(This article belongs to the Special Issue Child Victimisation)
Open AccessArticle
Traditional Bullying and Discriminatory Bullying Around Special Educational Needs: Psychometric Properties of Two Instruments to Measure It
Int. J. Environ. Res. Public Health 2019, 16(1), 142; https://doi.org/10.3390/ijerph16010142 - 07 Jan 2019
Cited by 3 | Viewed by 2558
Abstract
Two important challenges in research on bullying are to have reliable tools to measure traditional bullying and discriminatory bullying related to special educational needs (SEN), and to learn more about their prevalence. We present the validations of two instruments to measure bullying (European [...] Read more.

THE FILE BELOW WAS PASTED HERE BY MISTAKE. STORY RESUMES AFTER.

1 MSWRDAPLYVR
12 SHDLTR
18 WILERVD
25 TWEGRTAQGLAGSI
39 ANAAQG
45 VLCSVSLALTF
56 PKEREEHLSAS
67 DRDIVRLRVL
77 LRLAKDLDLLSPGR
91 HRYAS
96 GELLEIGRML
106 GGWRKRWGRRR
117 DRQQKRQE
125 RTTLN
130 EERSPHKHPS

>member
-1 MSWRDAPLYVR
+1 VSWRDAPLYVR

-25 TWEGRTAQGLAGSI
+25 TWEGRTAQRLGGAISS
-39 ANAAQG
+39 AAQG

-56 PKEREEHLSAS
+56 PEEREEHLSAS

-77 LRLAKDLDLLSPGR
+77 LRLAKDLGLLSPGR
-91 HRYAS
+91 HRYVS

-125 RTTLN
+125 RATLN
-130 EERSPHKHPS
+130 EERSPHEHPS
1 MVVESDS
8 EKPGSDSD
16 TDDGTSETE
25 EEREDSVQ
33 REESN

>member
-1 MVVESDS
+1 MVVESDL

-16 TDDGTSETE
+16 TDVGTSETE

Two important challenges in research on bullying are to have reliable tools to measure traditional bullying and discriminatory bullying related to special educational needs (SEN), and to learn more about their prevalence. We present the validations of two instruments to measure bullying (European Bullying Intervention Project Questionnaire, EBIPQ) and discriminatory bullying with respect to SEN (EBIPQ–Special Education Needs Discrimination version, henceforth EBIPQ-SEND). A total of 17,309 teenagers from Ecuador took part in the study (M = 14.76, SD = 1.65; 49.9% male). The item response theory analyses evidenced accuracy and quality of the measures. The confirmatory factor analyses of the EBIPQ and the EBIPQ-SEND revealed the same two-factor structure—aggression and victimization—regardless of gender, showing optimal fit indexes. We present the results of the prevalence according to the roles of participation in traditional bullying and discriminatory bullying around SEN. Significant gender and age differences were observed for involvement in both phenomena. We also discuss the advantages of applying the EBIPQ and the EBIPQ-SEND to evaluate and diagnose harassment and discriminatory harassment around SEN. Full article